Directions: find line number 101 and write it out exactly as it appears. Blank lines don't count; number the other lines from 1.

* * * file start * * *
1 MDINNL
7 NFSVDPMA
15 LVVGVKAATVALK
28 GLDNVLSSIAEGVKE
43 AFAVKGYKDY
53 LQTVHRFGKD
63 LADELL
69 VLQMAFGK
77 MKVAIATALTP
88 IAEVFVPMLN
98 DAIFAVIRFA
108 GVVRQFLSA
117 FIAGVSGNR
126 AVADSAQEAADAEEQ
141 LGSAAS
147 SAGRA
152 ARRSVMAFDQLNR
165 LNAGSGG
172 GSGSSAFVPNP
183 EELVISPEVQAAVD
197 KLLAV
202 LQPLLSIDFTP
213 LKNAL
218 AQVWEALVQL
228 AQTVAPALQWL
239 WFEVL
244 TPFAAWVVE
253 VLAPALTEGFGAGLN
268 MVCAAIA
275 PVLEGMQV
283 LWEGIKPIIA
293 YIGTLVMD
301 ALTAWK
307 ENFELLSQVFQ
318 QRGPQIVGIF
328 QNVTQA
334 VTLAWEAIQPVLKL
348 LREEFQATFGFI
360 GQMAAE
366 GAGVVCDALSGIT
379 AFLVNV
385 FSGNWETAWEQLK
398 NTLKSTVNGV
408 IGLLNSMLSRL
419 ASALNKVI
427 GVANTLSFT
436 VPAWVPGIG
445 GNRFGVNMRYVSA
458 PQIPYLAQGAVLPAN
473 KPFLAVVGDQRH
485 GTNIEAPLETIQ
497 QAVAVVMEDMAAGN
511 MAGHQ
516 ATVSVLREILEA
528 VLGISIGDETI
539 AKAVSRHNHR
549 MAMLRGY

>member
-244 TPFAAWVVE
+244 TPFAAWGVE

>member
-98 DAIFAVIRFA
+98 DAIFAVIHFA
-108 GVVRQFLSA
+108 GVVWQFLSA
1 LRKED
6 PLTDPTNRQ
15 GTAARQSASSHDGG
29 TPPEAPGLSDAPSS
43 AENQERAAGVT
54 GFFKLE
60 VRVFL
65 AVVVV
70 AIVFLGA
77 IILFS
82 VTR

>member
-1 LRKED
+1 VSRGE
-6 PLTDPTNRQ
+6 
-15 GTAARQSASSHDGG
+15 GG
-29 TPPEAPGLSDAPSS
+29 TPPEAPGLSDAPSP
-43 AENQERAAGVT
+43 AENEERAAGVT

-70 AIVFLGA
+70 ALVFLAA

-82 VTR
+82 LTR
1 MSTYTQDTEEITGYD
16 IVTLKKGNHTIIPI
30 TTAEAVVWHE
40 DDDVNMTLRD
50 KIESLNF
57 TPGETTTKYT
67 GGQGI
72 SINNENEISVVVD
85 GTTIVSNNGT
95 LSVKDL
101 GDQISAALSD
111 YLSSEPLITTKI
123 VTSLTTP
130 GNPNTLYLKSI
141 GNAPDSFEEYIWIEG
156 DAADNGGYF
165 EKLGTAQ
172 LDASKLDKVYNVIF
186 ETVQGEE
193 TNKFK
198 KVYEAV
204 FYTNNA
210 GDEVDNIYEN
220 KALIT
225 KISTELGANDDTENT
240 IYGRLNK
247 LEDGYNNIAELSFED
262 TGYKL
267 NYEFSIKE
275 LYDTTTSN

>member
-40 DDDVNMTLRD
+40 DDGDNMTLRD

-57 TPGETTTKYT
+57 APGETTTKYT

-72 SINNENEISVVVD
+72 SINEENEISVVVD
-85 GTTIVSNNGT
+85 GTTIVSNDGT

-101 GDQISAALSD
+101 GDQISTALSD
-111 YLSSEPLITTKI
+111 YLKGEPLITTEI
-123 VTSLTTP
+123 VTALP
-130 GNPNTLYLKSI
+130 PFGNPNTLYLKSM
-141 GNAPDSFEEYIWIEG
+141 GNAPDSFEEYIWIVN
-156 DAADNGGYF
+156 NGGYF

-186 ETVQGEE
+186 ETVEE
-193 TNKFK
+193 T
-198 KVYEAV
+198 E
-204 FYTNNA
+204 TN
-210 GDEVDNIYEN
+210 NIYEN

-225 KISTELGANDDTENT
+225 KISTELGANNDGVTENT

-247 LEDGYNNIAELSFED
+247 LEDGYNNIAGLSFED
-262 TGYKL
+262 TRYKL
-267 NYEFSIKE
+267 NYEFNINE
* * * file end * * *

95 LSVKDL